The profile of young people in development advocacy has been raised in recent months through their active engagement in the post-2015 process. Whilst the official process for developing the post-2015 development framework is being carried out through formal channels, the means by which young people have gathered data to present their priorities to policy-makers has remained inclusive and innovative. Read more…
Six months ago, youth were virtually absent from the post-2015 process. Six months ago, there had been hardly any consultation with young people to speak of on the world that they wanted post-2015. Well… it’s safe to say that it’s been a busy few months, and if you’ve been following the process you’re probably already aware of how active young people have become since the start of consultations and High Level Panel meetings last November.
I work for the youth-leddevelopment agency Restless Development. About a year ago, we could see that there was this gap in youth voice and leadership in the process, so we identified a couple of things we could do to change this. We ran consultations in 12 countries globally - mainly funded by the EC Youth in Action programme - delivered through our youth partners. We also pushed for and facilitated youth roundtable meetings at the High Level Panel meetings in London, Monrovia and Bali. Together with Plan International we also set up the Children and Youth Working Group of the Beyond 2015 civil society coalition - largely in response to the high number of enquiries that the coalition was receiving from youth at the start of 2012, but recognising that many were still out of the loop on the process and entry points to influence. Our aim has been to facilitate diverse youth participation from the Global North and South, supporting them to build a unified voice during these key influencing moments.
So… what have we found in all this?
You can download the report Youth Voices on a Post-2015 World here, which details the issues and values that young people prioritised in the youth consultations based on the facilitators toolkit that was developed. This has already been shared directly with UN High Level Panellists and their advisors, as well as being shared widely throughout civil society, youth and UN agencies. But what we’re trying to bring greater focus on in this process is ideas, innovations and youth-led solutions… not just problems. In Bali in March 2013, we launched our own “Big Idea” at a side event with High Level Panellists, think tanks, civil society reps and young people. Our idea - being developed with other partners - is a data revolution driven by young people from the bottom-up. It’s a way to transform government accountability where young people own open-data and use it to monitor progress against development goals in real-time. In the coming weeks we’re going to be reaching out to additional partners to enable us to pilot this in the next 1000 days..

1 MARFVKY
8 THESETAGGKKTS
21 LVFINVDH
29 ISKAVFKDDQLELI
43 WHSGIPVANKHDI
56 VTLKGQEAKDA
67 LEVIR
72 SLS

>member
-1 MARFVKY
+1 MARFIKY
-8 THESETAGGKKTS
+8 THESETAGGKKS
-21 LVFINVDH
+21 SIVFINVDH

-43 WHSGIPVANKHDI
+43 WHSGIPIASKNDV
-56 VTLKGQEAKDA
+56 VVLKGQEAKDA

I recently took part in a panel debate at a meeting hosted by the European Youth Forum in Brussels. It was a great opportunity to hear the perspectives of youth from across Europe, as well as other CSOs working on post-2015. We were asked to give our reflections and try as far as possible to be provocative. When it was my turn to speak I offered the following…
Firstly, young people are increasingly recognised (most recently by the High Level Panellist John Podesta) for having the tendency to speak out on the interests of marginalised groups: LGBT, disabled people, ethnic minorities, women…. Perhaps because youth are present in most marginalised groups! This is usually in contrast to other sectors who are often much more focused on their own interests. I think it sets youth apart in the post-2015 space but how can it be used for greater influence?
Secondly, content and policy goals are important - of course! But this must be seen as an opportunity to enfranchise youth and youth organisations by 2015. Issues are important but I think it’s how we’re viewed, recognised and involved in the process that will secure the role of youth as serious and equal partners in development. So, it’s not just the’ what’ but the ‘how’ that should matter to us as the youth sector.
Finally, focus on collaboration - take it seriously, not just as an after-thought. Youth organisations are good at finding a unified voice and putting our organisational egos to one side. We’ve certainly seen this in the High Level Panel meetings. The goal of this process is about finding agreement - if we can continue to do work in this way we’ll be setting a standard for global partnership but hopefully also putting ourselves at an advantage.
Follow the conversation @youthpost2015 @restlessdev #post2015
Featured Image Credit: Inside North Point